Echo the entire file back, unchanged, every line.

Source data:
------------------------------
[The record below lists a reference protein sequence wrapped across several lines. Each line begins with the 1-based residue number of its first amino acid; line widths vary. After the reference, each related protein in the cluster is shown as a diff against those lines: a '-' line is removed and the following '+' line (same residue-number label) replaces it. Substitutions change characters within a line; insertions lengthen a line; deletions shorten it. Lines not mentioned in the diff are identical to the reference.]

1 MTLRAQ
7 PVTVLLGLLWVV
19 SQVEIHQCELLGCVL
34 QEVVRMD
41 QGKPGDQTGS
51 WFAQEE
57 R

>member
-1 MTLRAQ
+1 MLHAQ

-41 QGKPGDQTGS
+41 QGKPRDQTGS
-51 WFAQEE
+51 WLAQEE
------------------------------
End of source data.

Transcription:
[The record below lists a reference protein sequence wrapped across several lines. Each line begins with the 1-based residue number of its first amino acid; line widths vary. After the reference, each related protein in the cluster is shown as a diff against those lines: a '-' line is removed and the following '+' line (same residue-number label) replaces it. Substitutions change characters within a line; insertions lengthen a line; deletions shorten it. Lines not mentioned in the diff are identical to the reference.]

1 MTLRAQ
7 PVTVLLGLLWVV
19 SQVEIHQCELLGCVL
34 QEVVRMD
41 QGKPGDQTGS
51 WFAQEE
57 R

>member
-1 MTLRAQ
+1 MLHAQ

-41 QGKPGDQTGS
+41 QGKPRDQTGS
-51 WFAQEE
+51 WLAQEE